Forget all the working groups when we get to crunch time. This has all the makings of a leadership decision.

There’s been suspicion for some time that Ryan formed his working group to pave the way for him to make a game-time decision, allowing him to say: We gave it an honest try, folks, but here’s how we have to move forward now. That’s not to say the group didn’t make an effort and there wasn’t hope there could be a deal, it just was never very likely to have something that Rep. Bob Goodlatte and Rep. Mario Diaz-Balart and everyone in between were all going to fully agree on.

Expect after Thanksgiving, and after we get some clarity on tax reform (which is a big wild card in this, of course), that leadership and a few key members of either party to get down to nuts and bolts of what they can and can’t live with.

Who are the key players?

Ryan, Pelosi and their teams in the House, plus veterans of this fight like Goodlatte, Diaz-Balart and Mike McCaul, and representatives of other factions like the Freedom Caucus, Republican Study Committee and Tuesday Group.

On the Senate side, Chuck Schumer and Mitch McConnell are obviously engaged, but this is really going through Durbin, John Cornyn, Chuck Grassley and Lindsey Graham. Watch a few other Republicans on this, too, including moderates like Thom Tillis and James Lankford and hardliners like Tom Cotton. On the left, keep an eye on California Democrat Kamala Harris. She’s new to this fight in Congress, but California has the highest number of DACA recipients in the country, and she happens to be a progressive favorite, who was the first senator to publicly state she wouldn’t support government funding without progress on DACA.

And last but not least, Trump himself. “You don’t need a discharge petition. It’ll take one presidential tweet and we’ll get the bill out,” said Texas Rep. Joe Barton at a GOP press conference rallying for a DACA fix the other day.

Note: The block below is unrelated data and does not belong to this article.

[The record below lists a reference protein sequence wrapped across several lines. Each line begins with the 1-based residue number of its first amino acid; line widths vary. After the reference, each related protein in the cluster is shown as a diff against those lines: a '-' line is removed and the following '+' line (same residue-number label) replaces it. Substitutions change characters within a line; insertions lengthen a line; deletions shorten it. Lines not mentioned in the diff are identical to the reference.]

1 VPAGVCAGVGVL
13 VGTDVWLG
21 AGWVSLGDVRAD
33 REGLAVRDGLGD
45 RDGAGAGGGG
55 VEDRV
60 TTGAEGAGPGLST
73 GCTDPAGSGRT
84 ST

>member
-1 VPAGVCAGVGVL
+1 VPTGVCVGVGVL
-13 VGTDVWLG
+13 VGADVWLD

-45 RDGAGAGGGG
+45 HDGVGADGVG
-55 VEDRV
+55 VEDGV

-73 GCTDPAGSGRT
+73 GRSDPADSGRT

That is a commonly held feeling in Congress, but it goes both ways. Trump could make this a lot easier or a lot harder, depending on how he wants to play it. But there’s also a strong expectation that if Congress can actually pass something, he’ll sign it and be happy with a wiin.

What could go wrong?

It’s Congress – everything could go wrong.

The Senate group has mostly taken mandatory worker verification (e-verify) off the table, which is one of the biggest nonstarters there is.

But there’s still a lot of interest in doing something on “chain migration,” or restricting the family members who can be sponsored to come to the country (a pet issue of Trump’s). It’s not impossible for Dems to agree to something on that, but it’s tough.

Other potential issues: How much Republicans want a “wall” vs. border “security” like technology and infrastructure, how hard they push for interior enforcement (“deportation force” to Dems) and also issues like sanctuary cities and criminal penalties.

How likely is a deal?

Today, it’s a toss-up.

The news in favor of a deal is that a clear majority of Congress (and it seems the President) really wants to see something done. The trick is, they don’t quite all agree what that something is and no one has blinked yet on what they can stomach that they don’t love.

Diaz-Balart had a good summary of what he calls the “complexity” of reaching a deal yesterday (though he is sworn to silence on the working group’s specific efforts), but he still leaves it at a “possibility” that the finish line gets crossed.

“It would be easy potentially to do something that gets 218 Republicans in the House, potentially easy – that doesn’t get out of the Senate. It would be theoretically easy to get something with mostly Democratic votes, but it clearly wouldn’t pass the House nor would it get a presidential signature,” he said. “The good news is there are a lot of conversations, real serious conversations, by a myriad of different folks who are talking in good faith. … Do I think there’s a possibility of doing something? Yes. Are we there? No. Can we get there? We have to.”